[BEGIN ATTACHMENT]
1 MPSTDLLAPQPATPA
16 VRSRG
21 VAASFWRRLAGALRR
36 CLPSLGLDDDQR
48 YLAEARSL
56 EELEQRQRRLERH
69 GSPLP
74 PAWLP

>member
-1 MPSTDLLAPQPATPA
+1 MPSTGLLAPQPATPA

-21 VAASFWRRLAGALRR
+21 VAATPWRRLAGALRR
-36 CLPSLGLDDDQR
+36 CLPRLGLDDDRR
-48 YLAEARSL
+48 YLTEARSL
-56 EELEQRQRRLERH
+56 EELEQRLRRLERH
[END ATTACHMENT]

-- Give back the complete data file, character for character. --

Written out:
1 MPSTDLLAPQPATPA
16 VRSRG
21 VAASFWRRLAGALRR
36 CLPSLGLDDDQR
48 YLAEARSL
56 EELEQRQRRLERH
69 GSPLP
74 PAWLP

>member
-1 MPSTDLLAPQPATPA
+1 MPSTGLLAPQPATPA

-21 VAASFWRRLAGALRR
+21 VAATPWRRLAGALRR
-36 CLPSLGLDDDQR
+36 CLPRLGLDDDRR
-48 YLAEARSL
+48 YLTEARSL
-56 EELEQRQRRLERH
+56 EELEQRLRRLERH